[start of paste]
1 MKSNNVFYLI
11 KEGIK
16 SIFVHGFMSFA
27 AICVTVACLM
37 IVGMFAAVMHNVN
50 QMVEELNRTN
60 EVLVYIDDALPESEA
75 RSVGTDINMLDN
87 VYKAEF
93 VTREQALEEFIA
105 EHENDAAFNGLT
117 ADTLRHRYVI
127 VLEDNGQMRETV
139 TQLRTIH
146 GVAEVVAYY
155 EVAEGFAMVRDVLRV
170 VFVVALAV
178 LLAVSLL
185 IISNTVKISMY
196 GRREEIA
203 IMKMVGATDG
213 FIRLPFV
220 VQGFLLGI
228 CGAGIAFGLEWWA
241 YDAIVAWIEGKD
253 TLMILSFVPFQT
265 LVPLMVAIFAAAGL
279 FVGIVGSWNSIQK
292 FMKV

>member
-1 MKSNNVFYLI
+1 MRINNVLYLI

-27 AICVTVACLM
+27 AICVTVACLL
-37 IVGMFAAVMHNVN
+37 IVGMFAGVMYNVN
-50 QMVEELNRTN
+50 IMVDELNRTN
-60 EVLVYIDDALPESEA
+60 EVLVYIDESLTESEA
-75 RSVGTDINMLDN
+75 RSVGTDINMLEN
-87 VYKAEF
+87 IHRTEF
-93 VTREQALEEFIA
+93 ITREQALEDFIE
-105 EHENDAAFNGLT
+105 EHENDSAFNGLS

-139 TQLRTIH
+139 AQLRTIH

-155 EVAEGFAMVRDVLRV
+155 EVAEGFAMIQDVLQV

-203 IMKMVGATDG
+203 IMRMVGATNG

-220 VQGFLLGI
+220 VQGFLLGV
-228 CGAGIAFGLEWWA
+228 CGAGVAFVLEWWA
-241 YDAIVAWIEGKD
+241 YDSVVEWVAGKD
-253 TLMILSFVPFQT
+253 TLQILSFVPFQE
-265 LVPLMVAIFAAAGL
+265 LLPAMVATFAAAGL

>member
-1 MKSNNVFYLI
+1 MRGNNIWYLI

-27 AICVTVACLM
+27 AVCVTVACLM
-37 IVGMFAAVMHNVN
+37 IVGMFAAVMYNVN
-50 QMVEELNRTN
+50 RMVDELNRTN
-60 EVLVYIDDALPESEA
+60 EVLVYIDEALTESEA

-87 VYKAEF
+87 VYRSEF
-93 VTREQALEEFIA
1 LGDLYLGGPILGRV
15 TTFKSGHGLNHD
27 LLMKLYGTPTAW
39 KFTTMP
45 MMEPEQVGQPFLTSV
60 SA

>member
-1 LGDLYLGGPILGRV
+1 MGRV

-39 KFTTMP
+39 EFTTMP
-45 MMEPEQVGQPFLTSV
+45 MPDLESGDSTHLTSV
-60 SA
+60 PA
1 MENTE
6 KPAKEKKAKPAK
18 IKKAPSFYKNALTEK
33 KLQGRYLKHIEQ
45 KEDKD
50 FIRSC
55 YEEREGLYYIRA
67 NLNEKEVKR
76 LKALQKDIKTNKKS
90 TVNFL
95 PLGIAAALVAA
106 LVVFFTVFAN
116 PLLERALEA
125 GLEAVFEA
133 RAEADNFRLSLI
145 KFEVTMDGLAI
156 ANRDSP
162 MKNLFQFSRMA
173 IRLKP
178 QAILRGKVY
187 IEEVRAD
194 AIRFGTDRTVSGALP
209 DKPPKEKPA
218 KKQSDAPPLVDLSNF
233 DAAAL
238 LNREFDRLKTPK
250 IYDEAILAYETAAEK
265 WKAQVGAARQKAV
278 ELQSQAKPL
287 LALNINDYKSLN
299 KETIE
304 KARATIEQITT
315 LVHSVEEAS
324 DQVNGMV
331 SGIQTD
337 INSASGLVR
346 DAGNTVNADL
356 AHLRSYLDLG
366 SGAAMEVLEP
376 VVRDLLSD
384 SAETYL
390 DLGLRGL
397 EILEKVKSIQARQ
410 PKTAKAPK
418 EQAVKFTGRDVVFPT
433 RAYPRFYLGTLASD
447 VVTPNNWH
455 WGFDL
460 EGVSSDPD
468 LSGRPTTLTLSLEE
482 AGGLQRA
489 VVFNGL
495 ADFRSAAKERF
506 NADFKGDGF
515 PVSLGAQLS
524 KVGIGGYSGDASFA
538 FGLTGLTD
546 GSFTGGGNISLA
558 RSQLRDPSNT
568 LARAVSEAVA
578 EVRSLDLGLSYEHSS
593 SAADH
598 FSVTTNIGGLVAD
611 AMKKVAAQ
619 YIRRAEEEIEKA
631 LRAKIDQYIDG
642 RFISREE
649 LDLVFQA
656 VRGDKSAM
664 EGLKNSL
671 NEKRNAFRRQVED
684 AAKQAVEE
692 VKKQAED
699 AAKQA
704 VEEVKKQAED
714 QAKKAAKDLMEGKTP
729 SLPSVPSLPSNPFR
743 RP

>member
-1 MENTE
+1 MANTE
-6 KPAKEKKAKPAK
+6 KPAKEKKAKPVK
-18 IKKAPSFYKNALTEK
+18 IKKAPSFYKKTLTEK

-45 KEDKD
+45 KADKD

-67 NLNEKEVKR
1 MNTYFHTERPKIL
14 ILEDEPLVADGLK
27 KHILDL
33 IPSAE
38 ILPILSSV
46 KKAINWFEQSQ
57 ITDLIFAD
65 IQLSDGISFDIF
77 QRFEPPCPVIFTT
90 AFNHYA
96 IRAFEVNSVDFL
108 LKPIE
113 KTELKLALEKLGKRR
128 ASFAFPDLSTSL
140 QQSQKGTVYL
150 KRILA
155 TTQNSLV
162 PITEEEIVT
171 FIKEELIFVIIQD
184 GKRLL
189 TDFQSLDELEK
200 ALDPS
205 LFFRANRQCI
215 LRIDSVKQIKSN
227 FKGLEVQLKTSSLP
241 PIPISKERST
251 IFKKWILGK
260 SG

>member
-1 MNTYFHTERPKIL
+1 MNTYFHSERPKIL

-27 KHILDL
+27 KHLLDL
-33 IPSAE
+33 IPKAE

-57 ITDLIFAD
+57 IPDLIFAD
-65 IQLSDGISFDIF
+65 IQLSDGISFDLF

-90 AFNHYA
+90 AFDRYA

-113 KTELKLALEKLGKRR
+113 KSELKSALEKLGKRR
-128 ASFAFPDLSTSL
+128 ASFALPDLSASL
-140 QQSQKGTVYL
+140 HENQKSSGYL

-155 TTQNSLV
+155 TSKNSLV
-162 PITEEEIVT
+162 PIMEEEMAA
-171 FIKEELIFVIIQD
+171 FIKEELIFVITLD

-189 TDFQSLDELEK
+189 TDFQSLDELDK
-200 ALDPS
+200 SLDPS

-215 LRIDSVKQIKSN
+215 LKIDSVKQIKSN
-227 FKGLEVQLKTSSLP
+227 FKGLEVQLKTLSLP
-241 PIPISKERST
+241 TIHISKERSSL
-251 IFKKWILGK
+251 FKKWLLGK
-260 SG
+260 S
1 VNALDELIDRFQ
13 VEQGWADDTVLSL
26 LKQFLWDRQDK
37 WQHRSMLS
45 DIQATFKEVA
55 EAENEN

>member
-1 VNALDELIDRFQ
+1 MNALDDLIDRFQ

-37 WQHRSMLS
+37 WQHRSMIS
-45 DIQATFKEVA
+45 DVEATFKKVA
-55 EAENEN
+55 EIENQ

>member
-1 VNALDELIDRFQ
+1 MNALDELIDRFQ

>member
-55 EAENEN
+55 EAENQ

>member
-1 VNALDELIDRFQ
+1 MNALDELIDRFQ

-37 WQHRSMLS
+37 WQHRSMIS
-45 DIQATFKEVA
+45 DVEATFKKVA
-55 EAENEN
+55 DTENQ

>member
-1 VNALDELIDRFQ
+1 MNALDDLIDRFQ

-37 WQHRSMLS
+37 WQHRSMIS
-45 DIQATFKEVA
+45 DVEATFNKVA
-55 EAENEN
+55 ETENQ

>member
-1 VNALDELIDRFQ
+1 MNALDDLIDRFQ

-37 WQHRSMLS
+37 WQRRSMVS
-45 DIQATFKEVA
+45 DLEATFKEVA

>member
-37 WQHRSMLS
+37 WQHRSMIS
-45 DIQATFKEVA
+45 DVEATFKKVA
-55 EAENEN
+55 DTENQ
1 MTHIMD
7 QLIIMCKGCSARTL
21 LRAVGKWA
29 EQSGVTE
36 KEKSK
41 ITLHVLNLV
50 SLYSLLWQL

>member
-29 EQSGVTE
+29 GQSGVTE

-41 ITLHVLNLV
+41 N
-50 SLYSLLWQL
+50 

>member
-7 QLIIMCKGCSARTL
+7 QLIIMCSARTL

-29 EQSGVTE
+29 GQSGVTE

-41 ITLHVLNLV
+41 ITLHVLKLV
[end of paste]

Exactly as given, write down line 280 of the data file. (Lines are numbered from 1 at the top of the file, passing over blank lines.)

-1 VNALDELIDRFQ